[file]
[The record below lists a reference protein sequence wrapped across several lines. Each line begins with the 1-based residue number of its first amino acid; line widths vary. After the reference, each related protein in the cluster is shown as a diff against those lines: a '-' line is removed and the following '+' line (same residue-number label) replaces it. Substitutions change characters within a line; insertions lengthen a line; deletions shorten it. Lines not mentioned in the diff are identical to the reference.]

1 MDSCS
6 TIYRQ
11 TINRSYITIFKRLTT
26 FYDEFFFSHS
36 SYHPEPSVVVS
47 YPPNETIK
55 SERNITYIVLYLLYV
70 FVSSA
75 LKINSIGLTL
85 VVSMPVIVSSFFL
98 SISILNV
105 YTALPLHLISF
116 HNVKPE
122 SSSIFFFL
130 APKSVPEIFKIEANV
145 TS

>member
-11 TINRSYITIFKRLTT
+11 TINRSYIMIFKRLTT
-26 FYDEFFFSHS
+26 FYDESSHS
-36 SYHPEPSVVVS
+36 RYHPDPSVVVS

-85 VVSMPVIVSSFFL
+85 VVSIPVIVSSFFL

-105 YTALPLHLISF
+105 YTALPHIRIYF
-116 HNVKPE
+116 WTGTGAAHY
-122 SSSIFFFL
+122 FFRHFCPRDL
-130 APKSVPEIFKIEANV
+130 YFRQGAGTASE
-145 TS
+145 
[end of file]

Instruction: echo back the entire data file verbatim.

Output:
[The record below lists a reference protein sequence wrapped across several lines. Each line begins with the 1-based residue number of its first amino acid; line widths vary. After the reference, each related protein in the cluster is shown as a diff against those lines: a '-' line is removed and the following '+' line (same residue-number label) replaces it. Substitutions change characters within a line; insertions lengthen a line; deletions shorten it. Lines not mentioned in the diff are identical to the reference.]

1 MDSCS
6 TIYRQ
11 TINRSYITIFKRLTT
26 FYDEFFFSHS
36 SYHPEPSVVVS
47 YPPNETIK
55 SERNITYIVLYLLYV
70 FVSSA
75 LKINSIGLTL
85 VVSMPVIVSSFFL
98 SISILNV
105 YTALPLHLISF
116 HNVKPE
122 SSSIFFFL
130 APKSVPEIFKIEANV
145 TS

>member
-11 TINRSYITIFKRLTT
+11 TINRSYIMIFKRLTT
-26 FYDEFFFSHS
+26 FYDESSHS
-36 SYHPEPSVVVS
+36 RYHPDPSVVVS

-85 VVSMPVIVSSFFL
+85 VVSIPVIVSSFFL

-105 YTALPLHLISF
+105 YTALPHIRIYF
-116 HNVKPE
+116 WTGTGAAHY
-122 SSSIFFFL
+122 FFRHFCPRDL
-130 APKSVPEIFKIEANV
+130 YFRQGAGTASE
-145 TS
+145 